Like

    • susielindau says:

      Thanks Jennifer! I am feeling great and a huge weight has lifted in knowing that I will never have one of them again.
      Sorry it wouldn’t let you donate. They will greatly appreciate the check!
      Thanks so much for the shout and the linkage. Anything to get their message out is fantastic!

      Like

  14. Pingback: Red for Life! | Jennifer Jensen

  15. So scary Susie–glad you came thru that wild ride! I’ve had wonky palps from my wonky messed up nervous system, Don’t like. Can’t imagine it happening all the time. Great that you are sharing your story and the stats. You rock Susie.

    Like

    • susielindau says:

      The palps happened pretty often, but I had 2 PVST’s leading up to the last bad one. (All three in 2010.) They were so different than the palpitations in that my heart muscle pumped so much harder, like a fist clenching, and it hurt!
      Not anymore! Thank God! I worried that I would get one sometime when I couldn’t get to a hospital… Thanks Coleen! I hope you are wearing red today and will get the word out!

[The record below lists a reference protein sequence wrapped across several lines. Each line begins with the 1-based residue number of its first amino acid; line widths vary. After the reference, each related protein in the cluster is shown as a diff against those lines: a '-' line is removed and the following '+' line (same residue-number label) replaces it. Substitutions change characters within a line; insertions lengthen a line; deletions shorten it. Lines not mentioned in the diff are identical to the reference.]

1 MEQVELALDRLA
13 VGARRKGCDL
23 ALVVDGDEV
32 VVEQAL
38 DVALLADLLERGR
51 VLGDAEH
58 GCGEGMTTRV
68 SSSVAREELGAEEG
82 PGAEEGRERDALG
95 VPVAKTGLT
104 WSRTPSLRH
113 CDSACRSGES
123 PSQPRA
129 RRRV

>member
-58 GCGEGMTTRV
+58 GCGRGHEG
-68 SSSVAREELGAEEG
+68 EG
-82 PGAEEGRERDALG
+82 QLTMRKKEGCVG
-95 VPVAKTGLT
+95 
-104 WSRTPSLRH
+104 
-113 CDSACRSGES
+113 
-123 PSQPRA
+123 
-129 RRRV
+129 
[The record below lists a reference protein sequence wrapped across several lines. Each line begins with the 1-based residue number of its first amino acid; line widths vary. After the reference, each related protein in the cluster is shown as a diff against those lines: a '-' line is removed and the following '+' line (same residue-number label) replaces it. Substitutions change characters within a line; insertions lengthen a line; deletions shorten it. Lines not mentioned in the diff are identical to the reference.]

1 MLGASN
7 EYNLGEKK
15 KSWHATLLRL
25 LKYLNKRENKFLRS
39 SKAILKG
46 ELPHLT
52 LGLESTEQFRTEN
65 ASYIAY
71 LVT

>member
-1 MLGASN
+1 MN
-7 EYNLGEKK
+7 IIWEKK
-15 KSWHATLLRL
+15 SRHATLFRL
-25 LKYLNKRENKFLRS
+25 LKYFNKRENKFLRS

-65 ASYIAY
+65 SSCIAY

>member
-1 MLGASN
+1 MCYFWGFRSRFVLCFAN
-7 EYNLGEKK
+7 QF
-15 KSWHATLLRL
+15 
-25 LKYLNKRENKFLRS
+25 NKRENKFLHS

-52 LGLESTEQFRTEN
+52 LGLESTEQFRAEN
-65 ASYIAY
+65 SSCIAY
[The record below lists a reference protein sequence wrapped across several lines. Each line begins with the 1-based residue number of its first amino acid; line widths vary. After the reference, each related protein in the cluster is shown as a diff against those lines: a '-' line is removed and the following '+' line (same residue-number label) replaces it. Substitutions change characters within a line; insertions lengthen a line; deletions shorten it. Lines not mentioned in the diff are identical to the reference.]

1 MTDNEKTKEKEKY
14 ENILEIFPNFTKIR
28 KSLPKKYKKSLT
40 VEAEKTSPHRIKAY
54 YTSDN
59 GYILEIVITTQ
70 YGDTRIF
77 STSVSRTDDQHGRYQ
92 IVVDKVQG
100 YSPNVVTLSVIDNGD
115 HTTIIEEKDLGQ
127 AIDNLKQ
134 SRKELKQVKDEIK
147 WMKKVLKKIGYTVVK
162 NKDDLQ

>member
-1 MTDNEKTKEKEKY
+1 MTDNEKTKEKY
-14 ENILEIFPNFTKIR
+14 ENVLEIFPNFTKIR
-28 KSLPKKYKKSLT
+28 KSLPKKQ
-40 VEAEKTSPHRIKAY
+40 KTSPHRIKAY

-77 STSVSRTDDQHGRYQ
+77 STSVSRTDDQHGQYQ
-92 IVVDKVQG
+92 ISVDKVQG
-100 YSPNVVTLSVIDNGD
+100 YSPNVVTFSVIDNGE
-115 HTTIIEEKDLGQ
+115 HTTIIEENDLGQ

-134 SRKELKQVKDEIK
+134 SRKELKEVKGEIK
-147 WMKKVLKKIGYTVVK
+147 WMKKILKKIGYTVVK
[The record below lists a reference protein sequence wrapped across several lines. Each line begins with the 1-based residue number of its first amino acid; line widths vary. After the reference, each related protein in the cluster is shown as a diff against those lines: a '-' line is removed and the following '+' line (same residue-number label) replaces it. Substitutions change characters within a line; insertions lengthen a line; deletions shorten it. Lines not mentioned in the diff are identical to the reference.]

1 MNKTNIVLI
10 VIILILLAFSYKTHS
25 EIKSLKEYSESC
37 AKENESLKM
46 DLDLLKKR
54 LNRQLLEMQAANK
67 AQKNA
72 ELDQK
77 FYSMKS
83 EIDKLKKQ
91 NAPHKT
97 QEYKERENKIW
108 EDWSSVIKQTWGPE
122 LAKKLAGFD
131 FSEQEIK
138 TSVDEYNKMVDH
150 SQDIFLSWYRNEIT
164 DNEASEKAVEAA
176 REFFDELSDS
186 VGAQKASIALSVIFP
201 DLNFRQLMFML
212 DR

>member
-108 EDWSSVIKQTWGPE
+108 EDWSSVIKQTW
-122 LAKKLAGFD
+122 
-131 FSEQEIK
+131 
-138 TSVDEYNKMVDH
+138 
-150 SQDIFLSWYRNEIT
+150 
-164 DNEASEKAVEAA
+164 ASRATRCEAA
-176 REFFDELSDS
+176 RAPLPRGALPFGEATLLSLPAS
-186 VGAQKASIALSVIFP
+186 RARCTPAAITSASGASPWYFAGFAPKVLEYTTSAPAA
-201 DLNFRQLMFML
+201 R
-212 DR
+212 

Like

  16. Tori Nelson says:

    I already thought you were a champ, Susie. Think so even more now. My aunt is going through some scary heart issues right now. Will definitely sport some red for her :)

    Like

  17. Mike G says:

    Thanks for sharing this Susie.

    Like

  18. The Hook says:

    Some of these facts surprised me, but I always knew you were an exceptional human being, Susie!

    Like

  19. Pingback: Friday Foolishness – Sportsmanlike Edition | Guapola

  20. Cayman Thorn says:

    Wow, I had no idea. What a story this is, Susie. We are all thankful you’re riding wilder than ever. Powerful post.

    Like

    • susielindau says:

      Thanks Cayman!
      I am wilder than ever and wearing my red today! It’s a relief to know that I will never have another PVST. My chest hurt for days after that last episode.
      What are you doing up and blogging at 4:00 in the morning? You don’t have hormones to blame it on… :)

      Like

  21. Laura says:

    Wow, Susie, that sounds terrifying. I’m glad you’re okay now. And I’m looking forward to reading the rest of it — I didn’t even know there was such a thing as laser heart surgery.

    Like

    • susielindau says:

      Me either! Thanks Laura. I can drink coffee without worry, to be honest it has been a huge relief in general. I was afraid that I would have one while out of the country in some remote location or on a long flight…
      Don’t forget to wear your red today!

      Like

  22. Jessica says: